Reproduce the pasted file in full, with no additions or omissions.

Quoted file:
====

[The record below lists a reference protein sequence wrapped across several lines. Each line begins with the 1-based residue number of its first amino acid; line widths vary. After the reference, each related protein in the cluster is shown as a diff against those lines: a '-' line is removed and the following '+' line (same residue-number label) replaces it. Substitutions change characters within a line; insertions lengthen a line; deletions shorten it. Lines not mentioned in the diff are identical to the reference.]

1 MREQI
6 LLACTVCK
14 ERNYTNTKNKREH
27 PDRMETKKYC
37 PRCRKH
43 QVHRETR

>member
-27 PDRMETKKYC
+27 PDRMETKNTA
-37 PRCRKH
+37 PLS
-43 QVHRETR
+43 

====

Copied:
[The record below lists a reference protein sequence wrapped across several lines. Each line begins with the 1-based residue number of its first amino acid; line widths vary. After the reference, each related protein in the cluster is shown as a diff against those lines: a '-' line is removed and the following '+' line (same residue-number label) replaces it. Substitutions change characters within a line; insertions lengthen a line; deletions shorten it. Lines not mentioned in the diff are identical to the reference.]

1 MREQI
6 LLACTVCK
14 ERNYTNTKNKREH
27 PDRMETKKYC
37 PRCRKH
43 QVHRETR

>member
-27 PDRMETKKYC
+27 PDRMETKNTA
-37 PRCRKH
+37 PLS
-43 QVHRETR
+43 